Selection of ClinVar and gnomAD variants

The extraction of variants from ClinVar and gnomAD is based on Tiemann et al., 2023. Briefly, we extracted data from gnomAD using an in-house database (scripts available at: https://github.com/KULL-Centre/PRISM/tree/main/software/make_prism_files, Linderstrøm-Lang Centre for Protein Science, University of Copenhagen, 2021 release-tag v0.1.1). This was constructed using exome data from gnomAD v2 and whole-genome data from gnomAD v3, selecting exome GRCh38 liftover for v2 and whole-genome files for v3, and annotated with Variant Effect Predictor with the GRCh38 release 100 human transcripts set from Ensembl. As previously described (Tiemann et al., 2023), we computed gnomAD allele frequencies for all protein variants from the extracted exome- and genome data combined (if present, otherwise solely for the exome- or genome allele frequencies). The reported allele frequencies are calculated as the sum of exome- and genome allele counts divided by the sum of total exome- and genome allele counts, and all DNA variants leading to the same protein-level variant were combined (Tiemann et al., 2023). Similarly, ClinVar data were extracted from an in-house database constructed using the NCBI data source: here (May 2021). For our analysis, only single nucleotide variants with a mapping to GRCh38 and with a rating of at least one star were used. We did not find any variants in gnomAD or ClinVar for 15 of the 1381 proteins that we calculated ΔΔG for; the data shown in Figure 5 thus refers only to 1366 proteins.

Selection of data for human proteome analysis

The structures used for the human proteome analysis were obtained from the AlphaFold2 database UP000005640_9606_HUMAN_v2 (Varadi et al., 2022; Figure 5—figure supplement 3). The structures in the database were pre-processed following the RaSP protocol using Reduce and PDBFixer, but were otherwise unmodified so that each protein is defined by a single UniProt sequence and a single predicted structure. For longer proteins the AlphaFold2-predicted structures have been split into fragments; for those proteins we also split our RaSP predictions into corresponding fragments.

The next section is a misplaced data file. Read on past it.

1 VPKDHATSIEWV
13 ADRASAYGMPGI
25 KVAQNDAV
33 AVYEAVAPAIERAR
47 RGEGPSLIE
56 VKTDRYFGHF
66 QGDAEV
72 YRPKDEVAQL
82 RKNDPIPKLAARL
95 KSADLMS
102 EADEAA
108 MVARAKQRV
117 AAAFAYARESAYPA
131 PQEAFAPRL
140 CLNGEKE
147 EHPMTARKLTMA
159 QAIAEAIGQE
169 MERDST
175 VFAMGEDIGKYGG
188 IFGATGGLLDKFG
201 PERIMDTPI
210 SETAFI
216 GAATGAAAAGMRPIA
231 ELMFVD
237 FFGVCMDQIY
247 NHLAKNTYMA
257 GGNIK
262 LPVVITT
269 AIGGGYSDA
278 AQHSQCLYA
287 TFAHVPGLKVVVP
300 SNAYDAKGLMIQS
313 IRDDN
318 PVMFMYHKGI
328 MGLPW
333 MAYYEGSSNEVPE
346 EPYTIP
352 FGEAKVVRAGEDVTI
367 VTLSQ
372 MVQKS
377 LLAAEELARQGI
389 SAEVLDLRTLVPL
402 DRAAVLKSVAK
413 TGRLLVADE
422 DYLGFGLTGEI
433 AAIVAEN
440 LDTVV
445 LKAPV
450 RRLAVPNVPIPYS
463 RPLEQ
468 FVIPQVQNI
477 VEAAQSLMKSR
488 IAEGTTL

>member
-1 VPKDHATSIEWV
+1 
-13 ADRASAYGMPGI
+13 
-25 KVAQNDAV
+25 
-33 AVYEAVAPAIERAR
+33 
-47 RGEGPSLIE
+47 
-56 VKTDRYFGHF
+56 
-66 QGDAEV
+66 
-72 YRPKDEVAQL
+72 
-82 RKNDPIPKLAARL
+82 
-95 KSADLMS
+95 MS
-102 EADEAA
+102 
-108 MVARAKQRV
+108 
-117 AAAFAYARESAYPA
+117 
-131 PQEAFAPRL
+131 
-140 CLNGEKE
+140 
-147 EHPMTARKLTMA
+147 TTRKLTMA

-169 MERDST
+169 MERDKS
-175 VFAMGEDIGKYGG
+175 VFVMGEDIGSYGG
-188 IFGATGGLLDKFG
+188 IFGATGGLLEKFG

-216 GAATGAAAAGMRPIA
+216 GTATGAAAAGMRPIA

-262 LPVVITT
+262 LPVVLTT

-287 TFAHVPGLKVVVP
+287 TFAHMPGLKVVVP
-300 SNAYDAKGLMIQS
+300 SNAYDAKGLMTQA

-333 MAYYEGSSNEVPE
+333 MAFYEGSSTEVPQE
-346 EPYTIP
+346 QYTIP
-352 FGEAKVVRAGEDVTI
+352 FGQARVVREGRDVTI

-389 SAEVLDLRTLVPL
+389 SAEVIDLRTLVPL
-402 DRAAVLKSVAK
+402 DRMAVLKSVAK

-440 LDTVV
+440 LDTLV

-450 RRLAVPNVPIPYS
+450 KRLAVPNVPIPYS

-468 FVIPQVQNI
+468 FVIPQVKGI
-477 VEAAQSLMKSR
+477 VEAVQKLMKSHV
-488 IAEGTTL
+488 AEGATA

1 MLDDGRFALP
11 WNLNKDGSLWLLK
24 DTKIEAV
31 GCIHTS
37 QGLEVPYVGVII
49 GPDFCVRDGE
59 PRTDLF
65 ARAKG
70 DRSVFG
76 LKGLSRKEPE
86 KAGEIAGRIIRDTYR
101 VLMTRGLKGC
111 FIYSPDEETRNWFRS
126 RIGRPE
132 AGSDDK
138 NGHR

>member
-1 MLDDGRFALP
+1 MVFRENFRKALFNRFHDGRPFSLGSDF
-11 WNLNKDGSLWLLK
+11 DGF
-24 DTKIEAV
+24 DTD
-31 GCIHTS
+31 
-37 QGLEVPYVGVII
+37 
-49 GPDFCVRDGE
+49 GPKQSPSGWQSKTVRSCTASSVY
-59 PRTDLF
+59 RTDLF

Data and code availability

Scripts and data to repeat our analyses are available via: https://github.com/KULL-Centre/_2022_ML-ddG-Blaabjerg/, where we also provide a link to run RaSP via resources at Google Colaboratory.

Data availability

Scripts and data to repeat our analyses are available via: https://github.com/KULL-Centre/_2022_ML-ddG-Blaabjerg/ (copy archived at Linderstrøm-Lang Centre for Protein Science, University of Copenhagen, 2023). Data is available at http://doi.org/10.17894/ucph.7f82bee1-b6ed-4660-8616-96482372e736. A browsable version is available at https://sid.erda.dk/sharelink/fFPJWflLeE.

The following data sets were generated


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    2. Frellsen J
    (2017) Spherical Convolutions and their application in molecular Modelling